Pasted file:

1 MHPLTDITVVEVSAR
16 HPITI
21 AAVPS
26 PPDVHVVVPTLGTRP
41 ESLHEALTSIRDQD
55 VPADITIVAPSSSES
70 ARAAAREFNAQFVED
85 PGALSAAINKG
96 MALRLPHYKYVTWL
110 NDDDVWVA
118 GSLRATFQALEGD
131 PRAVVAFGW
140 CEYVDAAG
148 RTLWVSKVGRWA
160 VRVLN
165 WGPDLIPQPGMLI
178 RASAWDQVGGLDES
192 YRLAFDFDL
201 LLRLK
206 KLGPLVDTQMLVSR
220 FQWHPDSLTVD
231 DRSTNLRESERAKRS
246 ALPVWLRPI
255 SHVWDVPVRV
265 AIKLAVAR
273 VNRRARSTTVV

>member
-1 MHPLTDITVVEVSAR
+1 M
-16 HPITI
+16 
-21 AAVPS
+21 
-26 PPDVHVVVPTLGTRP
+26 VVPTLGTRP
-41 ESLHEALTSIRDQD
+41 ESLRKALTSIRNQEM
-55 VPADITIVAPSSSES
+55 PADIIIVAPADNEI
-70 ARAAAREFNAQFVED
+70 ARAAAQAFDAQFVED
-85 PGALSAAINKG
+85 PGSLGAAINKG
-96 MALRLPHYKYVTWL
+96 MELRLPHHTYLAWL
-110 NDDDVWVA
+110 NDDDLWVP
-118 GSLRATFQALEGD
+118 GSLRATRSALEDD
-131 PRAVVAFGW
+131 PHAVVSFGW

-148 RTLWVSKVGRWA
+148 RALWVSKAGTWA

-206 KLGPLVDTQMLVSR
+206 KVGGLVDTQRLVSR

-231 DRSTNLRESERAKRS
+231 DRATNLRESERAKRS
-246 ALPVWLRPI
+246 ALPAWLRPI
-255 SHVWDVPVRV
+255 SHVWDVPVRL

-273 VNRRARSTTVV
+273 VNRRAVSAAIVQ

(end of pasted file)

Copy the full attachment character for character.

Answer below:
1 MHPLTDITVVEVSAR
16 HPITI
21 AAVPS
26 PPDVHVVVPTLGTRP
41 ESLHEALTSIRDQD
55 VPADITIVAPSSSES
70 ARAAAREFNAQFVED
85 PGALSAAINKG
96 MALRLPHYKYVTWL
110 NDDDVWVA
118 GSLRATFQALEGD
131 PRAVVAFGW
140 CEYVDAAG
148 RTLWVSKVGRWA
160 VRVLN
165 WGPDLIPQPGMLI
178 RASAWDQVGGLDES
192 YRLAFDFDL
201 LLRLK
206 KLGPLVDTQMLVSR
220 FQWHPDSLTVD
231 DRSTNLRESERAKRS
246 ALPVWLRPI
255 SHVWDVPVRV
265 AIKLAVAR
273 VNRRARSTTVV

>member
-1 MHPLTDITVVEVSAR
+1 M
-16 HPITI
+16 
-21 AAVPS
+21 
-26 PPDVHVVVPTLGTRP
+26 VVPTLGTRP
-41 ESLHEALTSIRDQD
+41 ESLRKALTSIRNQEM
-55 VPADITIVAPSSSES
+55 PADIIIVAPADNEI
-70 ARAAAREFNAQFVED
+70 ARAAAQAFDAQFVED
-85 PGALSAAINKG
+85 PGSLGAAINKG
-96 MALRLPHYKYVTWL
+96 MELRLPHHTYLAWL
-110 NDDDVWVA
+110 NDDDLWVP
-118 GSLRATFQALEGD
+118 GSLRATRSALEDD
-131 PRAVVAFGW
+131 PHAVVSFGW

-148 RTLWVSKVGRWA
+148 RALWVSKAGTWA

-206 KLGPLVDTQMLVSR
+206 KVGGLVDTQRLVSR

-231 DRSTNLRESERAKRS
+231 DRATNLRESERAKRS
-246 ALPVWLRPI
+246 ALPAWLRPI
-255 SHVWDVPVRV
+255 SHVWDVPVRL

-273 VNRRARSTTVV
+273 VNRRAVSAAIVQ